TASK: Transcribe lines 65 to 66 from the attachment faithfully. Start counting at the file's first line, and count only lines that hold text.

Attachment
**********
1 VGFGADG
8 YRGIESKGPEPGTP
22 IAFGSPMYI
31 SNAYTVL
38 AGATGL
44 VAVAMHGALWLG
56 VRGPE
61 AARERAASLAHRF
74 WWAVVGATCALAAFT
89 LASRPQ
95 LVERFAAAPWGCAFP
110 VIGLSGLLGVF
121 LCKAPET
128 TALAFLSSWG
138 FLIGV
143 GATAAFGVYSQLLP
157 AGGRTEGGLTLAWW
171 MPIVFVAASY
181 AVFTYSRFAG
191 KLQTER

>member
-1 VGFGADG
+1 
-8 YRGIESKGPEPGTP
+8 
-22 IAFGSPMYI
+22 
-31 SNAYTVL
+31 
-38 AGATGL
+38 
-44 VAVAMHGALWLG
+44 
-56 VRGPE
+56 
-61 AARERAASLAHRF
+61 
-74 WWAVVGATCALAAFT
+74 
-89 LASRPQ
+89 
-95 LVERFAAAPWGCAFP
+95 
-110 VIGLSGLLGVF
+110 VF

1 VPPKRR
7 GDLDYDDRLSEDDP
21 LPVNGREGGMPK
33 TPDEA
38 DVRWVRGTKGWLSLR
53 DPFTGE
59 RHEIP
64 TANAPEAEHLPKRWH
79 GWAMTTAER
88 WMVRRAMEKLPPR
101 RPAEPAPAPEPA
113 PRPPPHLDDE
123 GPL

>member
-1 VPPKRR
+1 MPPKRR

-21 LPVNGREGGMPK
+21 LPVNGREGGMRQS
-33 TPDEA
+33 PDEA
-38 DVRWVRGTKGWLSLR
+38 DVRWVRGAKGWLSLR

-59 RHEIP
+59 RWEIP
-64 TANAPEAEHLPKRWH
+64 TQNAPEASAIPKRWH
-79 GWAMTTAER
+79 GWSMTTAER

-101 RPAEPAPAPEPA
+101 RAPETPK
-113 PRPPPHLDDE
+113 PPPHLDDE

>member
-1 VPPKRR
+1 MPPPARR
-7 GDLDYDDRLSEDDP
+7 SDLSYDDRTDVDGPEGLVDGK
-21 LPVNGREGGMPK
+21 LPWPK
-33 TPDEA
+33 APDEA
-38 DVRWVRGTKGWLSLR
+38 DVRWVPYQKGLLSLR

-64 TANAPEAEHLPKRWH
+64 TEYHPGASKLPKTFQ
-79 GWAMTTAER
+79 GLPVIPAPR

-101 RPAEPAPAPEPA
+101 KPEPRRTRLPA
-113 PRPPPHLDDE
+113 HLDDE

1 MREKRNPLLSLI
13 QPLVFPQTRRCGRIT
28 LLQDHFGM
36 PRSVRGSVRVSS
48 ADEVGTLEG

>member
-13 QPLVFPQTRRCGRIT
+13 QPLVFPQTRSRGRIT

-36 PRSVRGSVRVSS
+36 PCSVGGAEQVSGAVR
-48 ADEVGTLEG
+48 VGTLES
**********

+33 PDEA
-38 DVRWVRGTKGWLSLR